• PTO: “Leave” management includes overview calendaring for all staff with group/subsidiary/location selections, including customizable color-coding, supervisor views, graphical portlets and dashboards.
  • Performance Management: Goals determination and tracking can include cascading goals, supervisor/employee synergies, Lominger Competencies assignment and performance review rating calculation methodology.
  • Compensation Management: Salary ranges, job grade assignments, employee change tracking and compensation conformance.
  • Manager Self Service: includes employee data, PTO requests, review/update employee qualifications, job description/requirement definition, open applicant management, selection of applicants and property distribution management.
  • Employee Self Service: for qualifications, certifications, skills, licenses, leave and PTO requests, performance review participation and goal management.
  • Third-Party Integration: Integration to career sites, compensation planning, organizational modeling, payroll, resume parsing, etc.
  • Customized Report/Search Templates: Pre-screening, scoring, posting success rates, time to fill analysis, cost per hire analysis and more.

 

Customers can choose to use TribeHR along with Epiphany’s modules, or rely exclusively on Epiphany for HR/HCM functionality.

Business Expertise to Get the Job Done: Mantra Teams

However human resources and HCM projects, particularly in smaller companies, are challenged in a rather unique way, beyond the typical budgetary constraints. Seldom can small companies afford to hire a seasoned veteran with experience in implementing comprehensive HCM solutions, leaving the implementation in the hands of younger workers with little experience in driving an implementation to completion. And of course when staffed with younger workers, companies may experience a higher degree of turnover in the position. And even if a small company can afford and attract a seasoned veteran, this HR leader must wear many hats and is often consumed by overseeing compliance requirements and handling the occasional personnel crisis, causing the implementation to stall.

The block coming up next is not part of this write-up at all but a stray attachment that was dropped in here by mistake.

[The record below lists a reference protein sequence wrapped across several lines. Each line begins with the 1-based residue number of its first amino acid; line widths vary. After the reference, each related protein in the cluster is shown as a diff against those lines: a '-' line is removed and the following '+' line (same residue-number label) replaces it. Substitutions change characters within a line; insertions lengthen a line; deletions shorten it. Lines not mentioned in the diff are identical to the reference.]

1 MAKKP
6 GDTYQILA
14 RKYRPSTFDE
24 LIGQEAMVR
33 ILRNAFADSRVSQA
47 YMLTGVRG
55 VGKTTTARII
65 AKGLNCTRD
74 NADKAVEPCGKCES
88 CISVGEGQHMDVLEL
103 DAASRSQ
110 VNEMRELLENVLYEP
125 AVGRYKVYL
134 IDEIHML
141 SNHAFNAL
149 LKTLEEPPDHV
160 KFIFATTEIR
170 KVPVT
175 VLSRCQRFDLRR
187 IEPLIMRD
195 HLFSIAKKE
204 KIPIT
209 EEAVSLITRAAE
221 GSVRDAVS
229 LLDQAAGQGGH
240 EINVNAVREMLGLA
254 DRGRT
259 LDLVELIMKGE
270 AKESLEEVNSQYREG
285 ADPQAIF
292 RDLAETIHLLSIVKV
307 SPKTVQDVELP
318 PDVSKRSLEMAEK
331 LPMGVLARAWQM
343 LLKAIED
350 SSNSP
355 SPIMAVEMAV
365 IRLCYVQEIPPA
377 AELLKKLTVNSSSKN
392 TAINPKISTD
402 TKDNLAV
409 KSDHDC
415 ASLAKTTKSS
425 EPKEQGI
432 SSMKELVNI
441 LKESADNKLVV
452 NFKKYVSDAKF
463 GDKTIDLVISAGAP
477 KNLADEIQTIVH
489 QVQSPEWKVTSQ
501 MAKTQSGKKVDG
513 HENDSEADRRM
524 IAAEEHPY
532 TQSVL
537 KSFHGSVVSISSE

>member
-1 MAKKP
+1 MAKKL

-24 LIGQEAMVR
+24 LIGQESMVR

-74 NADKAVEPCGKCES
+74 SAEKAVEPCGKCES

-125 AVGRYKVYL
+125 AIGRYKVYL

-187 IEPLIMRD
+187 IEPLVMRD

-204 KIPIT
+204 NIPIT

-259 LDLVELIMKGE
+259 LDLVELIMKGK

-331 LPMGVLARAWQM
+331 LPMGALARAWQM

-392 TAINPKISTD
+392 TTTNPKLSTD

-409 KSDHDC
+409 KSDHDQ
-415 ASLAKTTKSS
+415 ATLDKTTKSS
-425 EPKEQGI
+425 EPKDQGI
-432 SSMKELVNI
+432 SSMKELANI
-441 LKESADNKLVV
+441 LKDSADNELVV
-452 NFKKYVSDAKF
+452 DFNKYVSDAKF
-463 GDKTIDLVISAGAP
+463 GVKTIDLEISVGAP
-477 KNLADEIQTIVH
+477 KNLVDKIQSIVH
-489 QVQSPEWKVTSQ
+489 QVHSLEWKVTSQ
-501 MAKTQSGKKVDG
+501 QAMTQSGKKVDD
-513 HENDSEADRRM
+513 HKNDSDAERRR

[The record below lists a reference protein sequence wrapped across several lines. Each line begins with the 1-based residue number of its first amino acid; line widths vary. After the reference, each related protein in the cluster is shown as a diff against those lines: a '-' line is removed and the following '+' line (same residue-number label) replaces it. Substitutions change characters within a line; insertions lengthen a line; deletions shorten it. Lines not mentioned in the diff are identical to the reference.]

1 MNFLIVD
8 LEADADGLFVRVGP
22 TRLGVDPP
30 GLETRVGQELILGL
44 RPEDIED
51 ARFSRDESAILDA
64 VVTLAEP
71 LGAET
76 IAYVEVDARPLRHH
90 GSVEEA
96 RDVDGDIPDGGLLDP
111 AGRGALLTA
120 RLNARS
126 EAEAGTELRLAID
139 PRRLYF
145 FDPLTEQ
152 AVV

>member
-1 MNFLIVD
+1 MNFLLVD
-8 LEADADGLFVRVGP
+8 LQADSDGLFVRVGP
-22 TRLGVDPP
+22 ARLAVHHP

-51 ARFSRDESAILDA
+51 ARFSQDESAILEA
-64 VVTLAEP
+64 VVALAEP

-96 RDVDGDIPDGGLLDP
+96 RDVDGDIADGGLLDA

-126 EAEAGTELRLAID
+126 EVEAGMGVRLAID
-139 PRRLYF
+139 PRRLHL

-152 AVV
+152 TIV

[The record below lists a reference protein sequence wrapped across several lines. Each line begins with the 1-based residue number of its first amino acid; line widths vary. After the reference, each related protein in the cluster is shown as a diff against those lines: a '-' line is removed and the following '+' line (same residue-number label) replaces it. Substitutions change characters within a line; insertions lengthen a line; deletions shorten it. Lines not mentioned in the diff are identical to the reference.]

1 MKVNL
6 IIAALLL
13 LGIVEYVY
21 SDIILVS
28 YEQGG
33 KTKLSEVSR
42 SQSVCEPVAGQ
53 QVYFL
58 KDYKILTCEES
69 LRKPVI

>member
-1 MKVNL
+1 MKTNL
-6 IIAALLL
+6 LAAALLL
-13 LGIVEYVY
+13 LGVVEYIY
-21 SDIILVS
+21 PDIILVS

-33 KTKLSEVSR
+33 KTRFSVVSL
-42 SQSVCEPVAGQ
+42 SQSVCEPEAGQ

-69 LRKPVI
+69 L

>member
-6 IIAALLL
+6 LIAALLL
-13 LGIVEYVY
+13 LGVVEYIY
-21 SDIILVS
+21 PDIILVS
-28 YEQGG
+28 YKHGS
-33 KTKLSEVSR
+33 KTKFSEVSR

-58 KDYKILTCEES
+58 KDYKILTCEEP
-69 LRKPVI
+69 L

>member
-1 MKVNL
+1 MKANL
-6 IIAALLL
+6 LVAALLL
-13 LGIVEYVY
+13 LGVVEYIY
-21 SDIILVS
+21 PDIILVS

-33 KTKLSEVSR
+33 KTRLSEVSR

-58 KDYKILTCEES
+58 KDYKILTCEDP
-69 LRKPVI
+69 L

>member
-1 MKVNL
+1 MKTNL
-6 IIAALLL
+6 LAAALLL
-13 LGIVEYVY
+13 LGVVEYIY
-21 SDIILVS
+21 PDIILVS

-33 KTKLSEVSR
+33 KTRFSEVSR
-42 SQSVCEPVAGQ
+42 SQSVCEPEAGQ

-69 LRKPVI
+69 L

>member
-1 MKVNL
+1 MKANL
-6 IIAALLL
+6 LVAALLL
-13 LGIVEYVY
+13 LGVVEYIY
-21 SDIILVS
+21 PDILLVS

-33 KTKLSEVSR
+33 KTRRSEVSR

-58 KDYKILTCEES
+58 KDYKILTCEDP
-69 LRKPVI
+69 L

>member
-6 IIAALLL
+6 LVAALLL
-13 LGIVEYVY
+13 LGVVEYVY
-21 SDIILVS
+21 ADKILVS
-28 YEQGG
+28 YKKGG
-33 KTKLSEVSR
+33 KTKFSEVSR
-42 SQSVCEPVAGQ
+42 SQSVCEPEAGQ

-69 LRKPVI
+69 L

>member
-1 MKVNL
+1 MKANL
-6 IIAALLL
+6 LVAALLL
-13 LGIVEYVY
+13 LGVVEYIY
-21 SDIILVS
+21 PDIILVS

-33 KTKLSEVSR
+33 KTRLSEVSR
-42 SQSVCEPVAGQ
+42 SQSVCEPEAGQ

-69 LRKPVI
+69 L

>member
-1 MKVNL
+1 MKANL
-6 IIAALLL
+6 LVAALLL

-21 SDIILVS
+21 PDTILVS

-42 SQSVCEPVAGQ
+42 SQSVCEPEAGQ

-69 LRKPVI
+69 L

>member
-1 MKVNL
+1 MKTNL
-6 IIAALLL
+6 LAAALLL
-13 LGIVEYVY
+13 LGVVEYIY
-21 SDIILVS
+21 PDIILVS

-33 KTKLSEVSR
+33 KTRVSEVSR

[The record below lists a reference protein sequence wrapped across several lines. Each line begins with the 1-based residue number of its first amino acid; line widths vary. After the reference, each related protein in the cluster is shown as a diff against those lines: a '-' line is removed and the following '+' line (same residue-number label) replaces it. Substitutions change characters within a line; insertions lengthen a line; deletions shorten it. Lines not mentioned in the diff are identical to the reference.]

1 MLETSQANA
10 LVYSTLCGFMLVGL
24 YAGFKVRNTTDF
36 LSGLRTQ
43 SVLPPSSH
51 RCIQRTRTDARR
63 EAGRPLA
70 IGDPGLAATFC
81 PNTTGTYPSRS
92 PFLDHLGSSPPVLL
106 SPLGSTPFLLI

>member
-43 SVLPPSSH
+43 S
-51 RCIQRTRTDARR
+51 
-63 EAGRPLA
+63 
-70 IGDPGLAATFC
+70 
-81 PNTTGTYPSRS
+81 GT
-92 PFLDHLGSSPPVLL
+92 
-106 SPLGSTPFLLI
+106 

After spending 12 years deploying enterprise cloud solutions at other firms, Epiphany CEO Brenda Brinkley observed many incomplete or functionally deficient solutions, as well as inadequate resources to take full advantage of more robust solutions, even when available. To address this she came up with a concept of what she calls “Mantra Teams.” Rather than leaving the implementation to full-time employees, these teams will be available on demand, on a contract basis.

The Elysian Field Mantra Teams will be largely full time consultants and/or retired HR/HCM professionals who are experts in the field, but available for as long or short an engagement as required. These experts will be:

  • Screened and vetted by Elysian Field Software for their expertise and understanding of HR/HCM best practices
  • Trained on how to use the software
  • Affordable because they will be contracted directly by the customer with no middle man mark up
  • Motivated by the customer’s priorities but able to advise on how best to leverage the solution quickly and efficiently

In other words, this is a team of experts that customers can bring in simply to get the job done expeditiously.

Addressing the Complexities of Field Service

While HR/HCM modules are a big part of Epiphany’s business, remember it also provides a comprehensive suite of field services management modules as well. NetSuite’s early successes centered on professional services businesses, then moved into distribution and light manufacturing. It has been very successful in attracting manufacturers of consumer products, but has more recently targeted manufacturing of more industrial products. With this move, repair and maintenance of manufactured products becomes more complex. And again, Epiphany filled a functional gap with a robust, integrated suite of Field Service Management Modules.